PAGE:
Tag Archives: UPS

Keith Reid

August 25, 2016 by
Photography by Bill Sitzmann

Coming home to a pile of packages on the doorstep is like…well…celebrating Christmas. Postmaster of Omaha Keith Reid knows that, because his team of postal workers deliver tons of packages to people each and every day.

Those packages that come from UPS? They actually come from the U.S. Postal Service…at least they are dropped off by someone at the USPS. Those books and electronics from Amazon? Yep, USPS again.

KeithReid1It is one of the many ways the postal service is combatting the decline in correspondence.

Reid says Omaha, specifically, has found increased revenue in packages.

“Packages have increased by 20 percent over 2015 and 18 percent over 2014,” Reid says. “That is a volume count from our machines. We now track every package. For Omaha, our package delivery volume was up 21.9 percent from same time last year.”

That 20 percent increase represents eight million packages delivered as of early July.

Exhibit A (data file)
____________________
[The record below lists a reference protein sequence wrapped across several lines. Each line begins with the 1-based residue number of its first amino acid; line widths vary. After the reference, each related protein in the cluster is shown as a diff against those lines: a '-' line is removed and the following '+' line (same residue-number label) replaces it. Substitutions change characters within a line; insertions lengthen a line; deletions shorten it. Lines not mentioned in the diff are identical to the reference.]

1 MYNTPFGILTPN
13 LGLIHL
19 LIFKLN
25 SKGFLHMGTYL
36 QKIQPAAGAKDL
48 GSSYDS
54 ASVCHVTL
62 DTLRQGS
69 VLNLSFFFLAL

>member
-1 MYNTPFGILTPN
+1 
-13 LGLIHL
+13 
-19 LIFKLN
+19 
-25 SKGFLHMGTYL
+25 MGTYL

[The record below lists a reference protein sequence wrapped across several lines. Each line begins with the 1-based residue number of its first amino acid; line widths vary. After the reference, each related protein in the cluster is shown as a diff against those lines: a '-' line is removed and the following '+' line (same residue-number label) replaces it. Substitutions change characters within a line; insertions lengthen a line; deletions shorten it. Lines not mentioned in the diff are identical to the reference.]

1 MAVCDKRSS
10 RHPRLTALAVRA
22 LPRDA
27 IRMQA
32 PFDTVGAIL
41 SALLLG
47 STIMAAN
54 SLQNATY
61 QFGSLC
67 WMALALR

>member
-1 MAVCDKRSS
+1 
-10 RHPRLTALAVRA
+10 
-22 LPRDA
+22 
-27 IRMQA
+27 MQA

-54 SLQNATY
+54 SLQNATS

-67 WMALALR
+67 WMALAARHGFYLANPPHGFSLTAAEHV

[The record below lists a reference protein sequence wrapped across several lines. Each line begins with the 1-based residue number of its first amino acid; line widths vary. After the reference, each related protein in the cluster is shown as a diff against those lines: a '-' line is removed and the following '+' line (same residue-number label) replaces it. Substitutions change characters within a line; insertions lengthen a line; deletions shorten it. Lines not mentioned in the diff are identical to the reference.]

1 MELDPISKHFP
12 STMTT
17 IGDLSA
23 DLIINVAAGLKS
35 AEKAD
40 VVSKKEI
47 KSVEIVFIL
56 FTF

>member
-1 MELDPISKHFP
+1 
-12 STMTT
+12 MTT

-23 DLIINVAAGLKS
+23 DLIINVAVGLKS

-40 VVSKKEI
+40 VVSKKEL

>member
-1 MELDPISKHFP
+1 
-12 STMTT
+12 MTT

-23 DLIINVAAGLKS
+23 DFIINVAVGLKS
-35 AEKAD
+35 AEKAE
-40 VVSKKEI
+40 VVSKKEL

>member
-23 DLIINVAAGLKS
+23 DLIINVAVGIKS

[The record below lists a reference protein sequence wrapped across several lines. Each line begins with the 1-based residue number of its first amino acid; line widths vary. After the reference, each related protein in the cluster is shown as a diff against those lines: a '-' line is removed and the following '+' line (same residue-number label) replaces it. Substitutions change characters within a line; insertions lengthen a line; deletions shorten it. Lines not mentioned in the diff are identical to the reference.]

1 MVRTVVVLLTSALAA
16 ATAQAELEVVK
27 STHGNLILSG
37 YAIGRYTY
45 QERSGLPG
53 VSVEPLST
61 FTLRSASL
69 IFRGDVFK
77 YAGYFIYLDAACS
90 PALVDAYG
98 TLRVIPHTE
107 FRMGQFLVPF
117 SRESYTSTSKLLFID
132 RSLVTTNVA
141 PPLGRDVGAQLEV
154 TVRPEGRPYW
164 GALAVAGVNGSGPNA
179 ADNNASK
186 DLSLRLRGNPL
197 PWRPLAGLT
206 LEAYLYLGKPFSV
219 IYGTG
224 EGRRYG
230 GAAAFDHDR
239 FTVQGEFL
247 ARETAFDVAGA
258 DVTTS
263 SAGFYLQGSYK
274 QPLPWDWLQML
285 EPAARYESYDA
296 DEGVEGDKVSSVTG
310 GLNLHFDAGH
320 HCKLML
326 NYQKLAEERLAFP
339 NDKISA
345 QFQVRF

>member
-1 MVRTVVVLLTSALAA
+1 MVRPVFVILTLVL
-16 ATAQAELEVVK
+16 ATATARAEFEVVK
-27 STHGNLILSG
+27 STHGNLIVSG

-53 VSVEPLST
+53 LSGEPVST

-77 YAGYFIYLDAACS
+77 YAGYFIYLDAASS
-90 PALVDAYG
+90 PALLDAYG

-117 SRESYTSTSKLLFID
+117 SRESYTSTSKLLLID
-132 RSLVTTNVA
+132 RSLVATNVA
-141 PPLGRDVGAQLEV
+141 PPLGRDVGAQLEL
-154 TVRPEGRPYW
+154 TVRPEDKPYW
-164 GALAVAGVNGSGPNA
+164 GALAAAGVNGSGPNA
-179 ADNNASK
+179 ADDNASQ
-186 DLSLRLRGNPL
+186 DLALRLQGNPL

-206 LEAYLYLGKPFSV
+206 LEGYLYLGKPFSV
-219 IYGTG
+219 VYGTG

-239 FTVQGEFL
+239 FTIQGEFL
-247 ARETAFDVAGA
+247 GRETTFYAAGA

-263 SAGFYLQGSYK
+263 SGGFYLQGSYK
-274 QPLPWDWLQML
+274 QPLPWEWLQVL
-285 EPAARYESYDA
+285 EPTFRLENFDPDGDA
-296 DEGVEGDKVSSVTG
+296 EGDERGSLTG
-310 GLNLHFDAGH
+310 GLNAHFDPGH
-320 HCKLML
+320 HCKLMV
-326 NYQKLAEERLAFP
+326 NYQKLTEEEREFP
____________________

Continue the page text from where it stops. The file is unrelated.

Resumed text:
They also created a revenue stream by delivering packages for United Parcel Service. While UPS delivers 90 percent of the way to a home or office, the USPS goes the extra mile to send those packages down the last mile.

“The last mile is the most costly,” Reid explains. “For them it’s more practical to bring it here. If you think about it, just at Boys Town (Post Office), I have about 55 routes. It’s more cost effective for them to drop it at the post office when we have seven carriers going to those places anyway.”

UPS pays the USPS for that last mile.

Conversely, packages that need to fly from one place to another, even when mailed from the USPS, often come through FedEx, for the same reason. It is costly to fly packages.

In terms of revenue, however, the biggest increase has come from efficiency.

Need a passport? There is only one place in Omaha to go. That’s Postal Impressions at 132nd and Q streets. And an appointment is necessary.

“That way the customer knew they wouldn’t need to wait,” Reid says. “It used to be 15 minutes per passport.”